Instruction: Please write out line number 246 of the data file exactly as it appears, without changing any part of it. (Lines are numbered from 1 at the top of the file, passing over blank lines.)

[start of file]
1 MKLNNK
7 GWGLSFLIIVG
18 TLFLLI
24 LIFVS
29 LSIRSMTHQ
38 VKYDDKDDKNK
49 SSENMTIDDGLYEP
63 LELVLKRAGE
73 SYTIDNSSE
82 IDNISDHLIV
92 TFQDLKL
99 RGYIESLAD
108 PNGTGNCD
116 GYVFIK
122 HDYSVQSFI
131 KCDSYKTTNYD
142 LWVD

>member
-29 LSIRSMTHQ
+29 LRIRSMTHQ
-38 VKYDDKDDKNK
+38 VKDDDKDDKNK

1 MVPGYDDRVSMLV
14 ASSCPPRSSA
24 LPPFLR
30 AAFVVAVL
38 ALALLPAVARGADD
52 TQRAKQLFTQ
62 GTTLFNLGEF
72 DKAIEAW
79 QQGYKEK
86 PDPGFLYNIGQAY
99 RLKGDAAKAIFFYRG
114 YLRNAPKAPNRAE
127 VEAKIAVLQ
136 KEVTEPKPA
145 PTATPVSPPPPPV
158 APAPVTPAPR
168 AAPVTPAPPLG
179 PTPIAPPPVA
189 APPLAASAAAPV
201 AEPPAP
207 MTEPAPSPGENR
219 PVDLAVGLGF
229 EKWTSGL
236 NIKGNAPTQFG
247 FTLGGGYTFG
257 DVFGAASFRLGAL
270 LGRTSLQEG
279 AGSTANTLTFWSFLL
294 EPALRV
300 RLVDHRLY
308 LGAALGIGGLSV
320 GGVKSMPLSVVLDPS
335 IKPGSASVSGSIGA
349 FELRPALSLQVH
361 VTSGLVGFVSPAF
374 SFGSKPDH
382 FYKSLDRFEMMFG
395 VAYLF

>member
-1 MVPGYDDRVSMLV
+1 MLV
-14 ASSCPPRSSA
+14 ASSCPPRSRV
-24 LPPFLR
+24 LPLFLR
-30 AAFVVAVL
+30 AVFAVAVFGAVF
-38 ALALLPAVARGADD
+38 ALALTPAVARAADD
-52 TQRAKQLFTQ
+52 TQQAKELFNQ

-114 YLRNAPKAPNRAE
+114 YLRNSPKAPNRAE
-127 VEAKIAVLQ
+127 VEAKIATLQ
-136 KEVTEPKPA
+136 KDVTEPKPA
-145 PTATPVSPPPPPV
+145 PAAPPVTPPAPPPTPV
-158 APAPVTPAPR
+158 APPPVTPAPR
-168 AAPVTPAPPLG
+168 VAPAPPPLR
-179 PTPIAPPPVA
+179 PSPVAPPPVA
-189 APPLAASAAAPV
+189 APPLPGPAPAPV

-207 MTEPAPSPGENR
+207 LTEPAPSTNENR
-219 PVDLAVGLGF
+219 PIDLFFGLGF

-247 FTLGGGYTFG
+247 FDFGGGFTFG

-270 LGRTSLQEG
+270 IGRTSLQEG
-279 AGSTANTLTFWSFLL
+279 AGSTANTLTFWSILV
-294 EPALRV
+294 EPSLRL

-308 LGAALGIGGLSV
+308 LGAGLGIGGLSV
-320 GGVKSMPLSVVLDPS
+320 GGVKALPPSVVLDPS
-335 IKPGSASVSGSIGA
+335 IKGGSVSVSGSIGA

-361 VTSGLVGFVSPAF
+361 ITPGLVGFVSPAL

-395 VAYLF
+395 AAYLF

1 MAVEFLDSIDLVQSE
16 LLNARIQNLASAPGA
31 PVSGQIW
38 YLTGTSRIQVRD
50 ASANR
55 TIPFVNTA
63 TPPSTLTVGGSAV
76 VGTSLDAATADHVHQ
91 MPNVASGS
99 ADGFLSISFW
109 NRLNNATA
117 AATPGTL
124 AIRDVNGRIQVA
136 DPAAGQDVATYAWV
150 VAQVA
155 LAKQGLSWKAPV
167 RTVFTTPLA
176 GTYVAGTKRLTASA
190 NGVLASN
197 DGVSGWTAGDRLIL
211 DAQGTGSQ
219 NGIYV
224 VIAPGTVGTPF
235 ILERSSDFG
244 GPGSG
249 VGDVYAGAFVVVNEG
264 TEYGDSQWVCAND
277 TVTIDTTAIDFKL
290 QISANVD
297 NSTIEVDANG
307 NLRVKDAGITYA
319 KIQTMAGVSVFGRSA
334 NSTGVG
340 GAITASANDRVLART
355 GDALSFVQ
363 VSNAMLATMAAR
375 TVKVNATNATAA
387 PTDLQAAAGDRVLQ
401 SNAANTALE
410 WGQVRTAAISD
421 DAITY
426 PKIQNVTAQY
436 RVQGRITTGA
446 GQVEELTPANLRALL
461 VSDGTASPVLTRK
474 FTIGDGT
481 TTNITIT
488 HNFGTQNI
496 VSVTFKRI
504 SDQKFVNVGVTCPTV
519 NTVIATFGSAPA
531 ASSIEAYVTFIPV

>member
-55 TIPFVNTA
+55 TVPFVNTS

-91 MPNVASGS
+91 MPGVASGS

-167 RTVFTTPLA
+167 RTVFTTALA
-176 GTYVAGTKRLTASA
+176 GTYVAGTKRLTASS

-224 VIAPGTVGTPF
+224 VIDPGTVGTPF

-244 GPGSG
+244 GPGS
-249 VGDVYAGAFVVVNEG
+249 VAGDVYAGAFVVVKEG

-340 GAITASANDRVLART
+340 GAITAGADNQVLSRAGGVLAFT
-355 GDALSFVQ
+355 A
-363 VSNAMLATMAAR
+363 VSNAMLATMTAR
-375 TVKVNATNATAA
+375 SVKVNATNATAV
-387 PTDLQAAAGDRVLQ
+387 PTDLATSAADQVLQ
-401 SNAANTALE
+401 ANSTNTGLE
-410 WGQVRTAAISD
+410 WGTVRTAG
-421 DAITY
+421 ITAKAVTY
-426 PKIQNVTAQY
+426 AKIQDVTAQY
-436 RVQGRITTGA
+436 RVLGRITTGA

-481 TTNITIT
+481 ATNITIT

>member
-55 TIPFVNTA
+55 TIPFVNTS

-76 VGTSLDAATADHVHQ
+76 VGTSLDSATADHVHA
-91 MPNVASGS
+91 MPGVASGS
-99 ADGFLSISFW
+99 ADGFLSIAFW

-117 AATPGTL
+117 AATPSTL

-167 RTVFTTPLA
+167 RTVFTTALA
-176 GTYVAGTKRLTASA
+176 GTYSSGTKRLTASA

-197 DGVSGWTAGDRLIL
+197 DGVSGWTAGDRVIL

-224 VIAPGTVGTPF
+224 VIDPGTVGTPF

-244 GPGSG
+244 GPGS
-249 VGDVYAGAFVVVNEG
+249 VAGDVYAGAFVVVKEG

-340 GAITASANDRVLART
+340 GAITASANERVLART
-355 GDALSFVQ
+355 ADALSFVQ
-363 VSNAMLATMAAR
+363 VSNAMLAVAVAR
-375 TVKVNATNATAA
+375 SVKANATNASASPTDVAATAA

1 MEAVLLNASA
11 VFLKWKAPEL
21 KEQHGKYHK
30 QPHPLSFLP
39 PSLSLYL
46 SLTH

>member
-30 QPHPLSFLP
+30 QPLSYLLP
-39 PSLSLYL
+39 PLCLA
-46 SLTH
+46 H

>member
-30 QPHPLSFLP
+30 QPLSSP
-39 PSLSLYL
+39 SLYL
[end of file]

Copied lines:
-30 QPHPLSFLP